18 Pinewood Road, Branksome Park, Poole, BH13 6JS, United Kingdom
More about Poole
Bit Of Tudor
Where To Get Your Postie's Legs ;)
Location Next To Tourist Office
Poole-one of many ports used in Southern England
Travel Tips for Poole
Upgrading The Groyne Protection!
The South Coast's beaches are under constant threat of erosion which is neither good for the tourist industry nor for the coastal defences that the beaches naturally provide. The age-old solution has been to construct wooden or metal groynes, effectively sand traps, at regular intervals along ther beachfront. These old-fashioned groynes however create very artificial barriers and are both unsightly and can creat dangerous undertows in their immediate vicinities.
Here in Poole the modern groynes are now being constructed of coarse boulders using the local Portland stone which fit more naturally into the environment and in the longer term are intended to weather and provide natural habitats for foreshore flora and fauna.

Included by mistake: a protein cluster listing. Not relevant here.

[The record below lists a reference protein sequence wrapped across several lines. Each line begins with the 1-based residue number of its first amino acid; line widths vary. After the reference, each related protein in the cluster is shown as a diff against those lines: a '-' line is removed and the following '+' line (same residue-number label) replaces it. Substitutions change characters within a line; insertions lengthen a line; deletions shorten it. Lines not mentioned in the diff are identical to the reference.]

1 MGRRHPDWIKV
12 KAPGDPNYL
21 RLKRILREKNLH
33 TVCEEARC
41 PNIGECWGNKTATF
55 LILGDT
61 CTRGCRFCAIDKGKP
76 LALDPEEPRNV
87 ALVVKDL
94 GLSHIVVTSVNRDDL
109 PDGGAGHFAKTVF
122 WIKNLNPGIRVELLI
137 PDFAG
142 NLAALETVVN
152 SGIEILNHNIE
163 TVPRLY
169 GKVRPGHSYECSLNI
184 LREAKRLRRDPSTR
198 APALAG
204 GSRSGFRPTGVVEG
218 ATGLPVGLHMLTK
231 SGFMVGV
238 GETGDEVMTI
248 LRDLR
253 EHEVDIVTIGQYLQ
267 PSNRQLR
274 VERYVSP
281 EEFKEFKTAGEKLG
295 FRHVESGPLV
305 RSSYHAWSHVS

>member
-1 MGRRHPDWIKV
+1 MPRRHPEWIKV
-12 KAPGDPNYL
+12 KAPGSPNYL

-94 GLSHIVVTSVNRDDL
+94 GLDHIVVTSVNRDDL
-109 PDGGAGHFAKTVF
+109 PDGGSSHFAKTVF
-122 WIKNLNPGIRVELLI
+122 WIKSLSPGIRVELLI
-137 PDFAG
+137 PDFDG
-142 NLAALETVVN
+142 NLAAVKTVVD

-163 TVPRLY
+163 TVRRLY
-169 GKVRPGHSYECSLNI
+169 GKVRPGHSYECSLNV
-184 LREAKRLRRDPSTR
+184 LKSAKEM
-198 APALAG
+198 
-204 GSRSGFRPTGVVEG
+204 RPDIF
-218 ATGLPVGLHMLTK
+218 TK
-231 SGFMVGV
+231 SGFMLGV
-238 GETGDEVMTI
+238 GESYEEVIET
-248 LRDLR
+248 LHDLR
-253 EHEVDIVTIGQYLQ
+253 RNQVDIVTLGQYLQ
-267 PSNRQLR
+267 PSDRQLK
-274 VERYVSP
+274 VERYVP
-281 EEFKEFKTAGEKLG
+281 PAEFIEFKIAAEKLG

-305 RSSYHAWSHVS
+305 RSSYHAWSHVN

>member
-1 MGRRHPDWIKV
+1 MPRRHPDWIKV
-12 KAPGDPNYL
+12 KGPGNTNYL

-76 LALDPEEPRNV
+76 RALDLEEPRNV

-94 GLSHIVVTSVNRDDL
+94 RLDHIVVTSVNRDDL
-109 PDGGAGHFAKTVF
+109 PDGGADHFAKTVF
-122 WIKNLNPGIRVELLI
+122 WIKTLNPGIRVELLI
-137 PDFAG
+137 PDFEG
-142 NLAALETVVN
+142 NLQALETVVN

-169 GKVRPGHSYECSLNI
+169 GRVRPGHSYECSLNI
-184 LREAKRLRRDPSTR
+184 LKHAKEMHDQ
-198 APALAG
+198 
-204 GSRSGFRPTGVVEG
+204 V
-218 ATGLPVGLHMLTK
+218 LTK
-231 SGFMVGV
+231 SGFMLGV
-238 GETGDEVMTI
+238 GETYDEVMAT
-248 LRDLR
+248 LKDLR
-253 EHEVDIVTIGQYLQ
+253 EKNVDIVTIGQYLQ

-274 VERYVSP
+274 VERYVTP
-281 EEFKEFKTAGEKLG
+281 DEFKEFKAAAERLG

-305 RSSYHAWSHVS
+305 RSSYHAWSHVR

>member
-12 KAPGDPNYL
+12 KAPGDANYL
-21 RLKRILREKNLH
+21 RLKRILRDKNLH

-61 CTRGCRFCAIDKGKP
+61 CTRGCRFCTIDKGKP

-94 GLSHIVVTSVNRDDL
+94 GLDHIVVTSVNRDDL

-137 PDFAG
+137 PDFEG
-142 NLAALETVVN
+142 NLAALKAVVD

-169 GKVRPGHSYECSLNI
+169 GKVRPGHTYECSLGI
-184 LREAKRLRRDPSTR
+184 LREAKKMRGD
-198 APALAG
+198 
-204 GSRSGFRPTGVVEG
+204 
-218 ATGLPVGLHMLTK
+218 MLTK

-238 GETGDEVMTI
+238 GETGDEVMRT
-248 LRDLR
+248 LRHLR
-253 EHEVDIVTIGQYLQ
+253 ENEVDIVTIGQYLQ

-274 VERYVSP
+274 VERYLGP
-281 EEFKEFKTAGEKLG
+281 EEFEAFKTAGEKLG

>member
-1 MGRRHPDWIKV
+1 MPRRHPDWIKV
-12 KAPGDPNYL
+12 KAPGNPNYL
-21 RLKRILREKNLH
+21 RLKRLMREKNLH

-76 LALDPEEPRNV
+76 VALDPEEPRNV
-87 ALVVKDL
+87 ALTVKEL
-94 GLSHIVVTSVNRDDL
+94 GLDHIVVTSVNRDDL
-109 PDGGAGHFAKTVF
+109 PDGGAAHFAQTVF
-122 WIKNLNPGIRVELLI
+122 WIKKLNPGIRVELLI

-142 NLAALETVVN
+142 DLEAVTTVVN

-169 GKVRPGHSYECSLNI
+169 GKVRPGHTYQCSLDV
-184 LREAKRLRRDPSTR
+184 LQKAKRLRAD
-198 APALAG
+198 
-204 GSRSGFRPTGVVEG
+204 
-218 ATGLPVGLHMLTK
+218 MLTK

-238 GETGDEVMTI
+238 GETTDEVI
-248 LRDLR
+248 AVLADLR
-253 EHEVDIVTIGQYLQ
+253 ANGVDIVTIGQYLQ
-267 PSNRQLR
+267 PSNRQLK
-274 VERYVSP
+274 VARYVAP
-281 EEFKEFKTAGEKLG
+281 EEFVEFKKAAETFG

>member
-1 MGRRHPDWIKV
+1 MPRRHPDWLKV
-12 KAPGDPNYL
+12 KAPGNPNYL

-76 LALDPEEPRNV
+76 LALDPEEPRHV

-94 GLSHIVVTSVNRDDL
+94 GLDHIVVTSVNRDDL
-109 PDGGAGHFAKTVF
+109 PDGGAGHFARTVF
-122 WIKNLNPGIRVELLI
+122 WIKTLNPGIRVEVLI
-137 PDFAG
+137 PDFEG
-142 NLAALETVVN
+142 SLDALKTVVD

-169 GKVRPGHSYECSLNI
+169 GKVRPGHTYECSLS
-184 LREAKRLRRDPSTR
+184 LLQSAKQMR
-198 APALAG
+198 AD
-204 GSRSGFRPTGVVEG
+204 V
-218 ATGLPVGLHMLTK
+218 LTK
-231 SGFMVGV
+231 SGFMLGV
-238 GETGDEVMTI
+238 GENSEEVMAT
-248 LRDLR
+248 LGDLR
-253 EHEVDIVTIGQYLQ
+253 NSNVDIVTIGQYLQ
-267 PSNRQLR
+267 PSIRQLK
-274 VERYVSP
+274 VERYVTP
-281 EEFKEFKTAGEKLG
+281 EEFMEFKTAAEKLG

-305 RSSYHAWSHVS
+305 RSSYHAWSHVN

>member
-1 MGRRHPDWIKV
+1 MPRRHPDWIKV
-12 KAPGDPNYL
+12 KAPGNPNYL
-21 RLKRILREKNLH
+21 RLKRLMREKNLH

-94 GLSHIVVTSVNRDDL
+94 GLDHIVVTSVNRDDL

Website has some interesting links:
We got to Poole by coach from Victoria Coach Station. The tickets were booked via the internet. We had an overnight stay there with an aunt who has been living there for many years and likes living there.
Although it wasn't cold when we got to Poole it was certainly overcast and not too many people were around. There were a few in one of the restaurants just off the beach. but not many on the beach. The family on the beach here, put up a wind breaker.
We walked from the city centre to the beach through a forest, which was very nice, but I wouldn't walk that way alone. On our way we just saw somebody walking their dog.
The centre was small but very nice. I looked in a crafts shop for an angel and came out with a fairy!!! Lots of shops but didn't see any stores.
Poole is part of a 7 mile seafront and there is lots to do. We just saw a small part of it.
Here you see me standing in front of colorful chalets. They can be hired for the day. I looked in one of them where a women was sitting on a deckchair inside reading a newspaper and the door was open; it was just a small room with deckchairs. The chalet to the far left.